We are not missing pieces.
The other night I sat on his bed while he cried (I had enough rest and was feeling patient, thankfully) and I realized something that helped me make a mental shift. I realized that THIS is our relationship. He will not be my easy child. He just won’t. I will not wake up one day knowing all the answers. There will be no magic pill that says, “Here, now you are both ready to be with each other and it will be so easy.” And, you know, I finally felt a little bit of peace about that.
I think I needed to grieve and let go of how I hoped it would be.
For his whole life I have been looking for that missing puzzle piece that would solve it all. I have tried so hard, but have been barely adequate at truly accepting my son as he is. That anger is so loud and so difficult that sometimes it’s the only part I have seen.
But that night as he cried and I tried to comfort him, something clicked. I realized that just as I am a growing and flawed human being, so is my son, and he is NO LESS whole for it. He is not missing a part of the puzzle for being so angry, nor am I, for being a mom who is LEARNING how to deal with anger. This is the whole of who we are now and it holds the wonderful potential for who we can become. We are beautiful and varied human beings with a contrast of dark and light. My son may scream and rage in the darkness; he may be so angry that a grocery-store-stranger feels the need to cuss at us, but he has a light that would TAKE YOUR BREATH AWAY if you could see it.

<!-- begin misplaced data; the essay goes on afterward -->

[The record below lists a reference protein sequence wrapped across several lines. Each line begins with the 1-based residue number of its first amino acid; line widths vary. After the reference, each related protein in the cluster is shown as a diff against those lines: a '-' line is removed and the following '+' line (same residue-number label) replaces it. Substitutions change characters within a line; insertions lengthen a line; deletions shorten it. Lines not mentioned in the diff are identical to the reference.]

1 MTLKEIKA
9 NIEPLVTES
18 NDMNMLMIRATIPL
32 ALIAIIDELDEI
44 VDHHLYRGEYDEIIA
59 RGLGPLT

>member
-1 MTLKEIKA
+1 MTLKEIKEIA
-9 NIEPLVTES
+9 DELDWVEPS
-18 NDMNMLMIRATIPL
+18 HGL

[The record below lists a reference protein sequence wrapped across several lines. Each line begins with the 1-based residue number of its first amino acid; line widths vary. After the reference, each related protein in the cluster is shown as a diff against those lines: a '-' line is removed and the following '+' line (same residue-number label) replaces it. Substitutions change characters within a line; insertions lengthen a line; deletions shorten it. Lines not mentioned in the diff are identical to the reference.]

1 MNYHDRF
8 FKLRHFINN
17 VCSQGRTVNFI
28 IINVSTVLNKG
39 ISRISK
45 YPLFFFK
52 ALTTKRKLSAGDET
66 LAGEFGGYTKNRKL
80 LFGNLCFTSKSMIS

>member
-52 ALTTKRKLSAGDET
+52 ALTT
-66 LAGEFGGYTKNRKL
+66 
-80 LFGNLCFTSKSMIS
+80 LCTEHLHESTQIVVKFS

It is Monsoon season here. The days can go from warm and sunny to storming and grey and back again in a matter of hours. The storms are intense – flashing lightning and a cracking thunder that makes you jump. But then – then the rainbow appears. Then the grass grows where once it was dry and brown. It feels like the entire desert sighs with satisfaction and renewal. The desert is not broken; it’s is not missing something. The desert’s harsh swings in temperature can be unsettling, but they are also what gives this place its stark and contrasting beauty.
My son gets angry. He pushes me to learn more about myself, about parenting, about how I respond to anger. He gives me the courage to change and start over when things don’t work. He helps me be a better person because, of course; I LOVE my son.
This is our story that we are living together. No missing pieces, just a chance to grow after the rain.
So this is why I write about parenting, and it’s something I struggle with. I by no means have it worked out, but I keep learning (even on days when I really Rather Not). I just want you to know, if you have an angry or intense child…you’re not alone, I know it’s hard and I’m sending you a hug.
Alissa Zorn is an author, and founder of the website Overthought This. She's a coach and cartoonist passionate about helping people overcome perfectionism and shame to build authentic, joyful lives. Alissa is certified through the International Coach Federation and got her Trauma-Informed Coaching certification from Moving the Human Spirit. She wrote Bounceback Parenting: A Field Guide for Creating Connection, Not Perfection, and is always following curiosity to find her next creative endeavor.